Last night Carol and Becky and I and another girl from Simmons went to the Spring Week carnival out by Beaver stadium. It was really something to see, but I don't think many people, us included, were prepared for how cold it was and how windy. They have a carnival every other year. The sororities and fraternities and some dorms have tents for "side shows" in which they put on 10-20 minute skits. The shows and their outside decoration and ballyhoo are really good and inspired, because their organizations get points for the number of tickets they collect. The sorority-frat group with the most points gets a trophy at the awards program Tuesday night, at which Miss Penn State is crowned and other honors are given out.

Tickets cost ten cents apiece and were sold at three central booths in the middle of the rectangle formed by the 30-some skit tents. They should have had more ticket-booths because the lines at them were a mile long. We each bought six and only used five because it was freezing. It was a great kind of carnival, though, because they all put on such good shows outside their tents to get you to come in. Each tent had an assigned theme, all based on history, like "Gutenberg's Printing Press", "Louis XIV", "Salem Witch Trials". We went to Carol's (Henry VIII), Becky's (Ghenghis Khan), and three others: Custer's Last Stand, Incarnation of Cheops, and Battle of Hastings. I thought "Ghengis Khan" was the best, because they had a lot of chairs inside and the stage was up high enough so the people who stood could see anyway. And the actors talked loud enough.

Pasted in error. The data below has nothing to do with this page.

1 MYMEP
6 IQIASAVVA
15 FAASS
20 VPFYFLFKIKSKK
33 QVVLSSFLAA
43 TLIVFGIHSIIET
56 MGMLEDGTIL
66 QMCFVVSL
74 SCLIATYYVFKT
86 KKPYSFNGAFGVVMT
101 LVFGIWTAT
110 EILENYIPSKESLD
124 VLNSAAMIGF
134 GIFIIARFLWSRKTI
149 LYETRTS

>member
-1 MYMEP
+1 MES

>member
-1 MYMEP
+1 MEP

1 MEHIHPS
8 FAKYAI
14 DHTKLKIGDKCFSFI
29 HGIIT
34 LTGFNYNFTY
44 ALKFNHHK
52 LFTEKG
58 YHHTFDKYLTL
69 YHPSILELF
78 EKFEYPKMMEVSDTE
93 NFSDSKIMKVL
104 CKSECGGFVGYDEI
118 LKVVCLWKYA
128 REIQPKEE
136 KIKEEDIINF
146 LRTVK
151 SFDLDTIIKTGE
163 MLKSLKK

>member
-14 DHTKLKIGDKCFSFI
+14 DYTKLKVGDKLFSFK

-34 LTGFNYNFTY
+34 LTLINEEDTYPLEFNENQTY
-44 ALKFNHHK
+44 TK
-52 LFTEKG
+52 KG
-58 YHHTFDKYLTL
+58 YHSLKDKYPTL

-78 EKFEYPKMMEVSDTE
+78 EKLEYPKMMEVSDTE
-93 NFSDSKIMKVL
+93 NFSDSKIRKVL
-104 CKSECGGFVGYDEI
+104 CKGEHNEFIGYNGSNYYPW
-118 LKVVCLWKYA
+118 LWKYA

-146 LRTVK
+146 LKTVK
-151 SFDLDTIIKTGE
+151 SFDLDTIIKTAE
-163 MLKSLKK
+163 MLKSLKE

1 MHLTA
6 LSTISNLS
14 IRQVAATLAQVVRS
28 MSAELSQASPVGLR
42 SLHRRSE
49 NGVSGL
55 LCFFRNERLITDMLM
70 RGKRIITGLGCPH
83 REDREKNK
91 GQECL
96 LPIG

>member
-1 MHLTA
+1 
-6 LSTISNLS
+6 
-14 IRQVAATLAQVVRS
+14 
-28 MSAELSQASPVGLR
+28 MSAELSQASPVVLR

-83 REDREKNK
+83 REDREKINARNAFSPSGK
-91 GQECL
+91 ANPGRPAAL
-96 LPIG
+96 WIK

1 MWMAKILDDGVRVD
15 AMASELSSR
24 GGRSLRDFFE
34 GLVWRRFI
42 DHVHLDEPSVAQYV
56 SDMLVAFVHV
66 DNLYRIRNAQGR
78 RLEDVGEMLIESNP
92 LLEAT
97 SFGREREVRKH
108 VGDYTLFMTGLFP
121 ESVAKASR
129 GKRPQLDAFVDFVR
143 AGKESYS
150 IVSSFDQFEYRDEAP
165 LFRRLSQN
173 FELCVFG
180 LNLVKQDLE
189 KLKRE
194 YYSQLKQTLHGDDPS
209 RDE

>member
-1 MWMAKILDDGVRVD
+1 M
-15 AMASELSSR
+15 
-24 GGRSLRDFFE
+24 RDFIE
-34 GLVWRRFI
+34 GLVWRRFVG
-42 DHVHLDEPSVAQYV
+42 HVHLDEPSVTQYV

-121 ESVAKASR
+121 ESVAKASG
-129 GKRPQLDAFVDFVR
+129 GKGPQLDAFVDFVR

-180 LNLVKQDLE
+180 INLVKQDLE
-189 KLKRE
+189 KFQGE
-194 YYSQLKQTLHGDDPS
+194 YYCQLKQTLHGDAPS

The noise was terrific. Every tent had drums, if nothing else. They all had raised platforms out front for their dancing girls and jazz bands to perform on. Indians did war dances around a man in agony on the stake in front of "Custer" all night.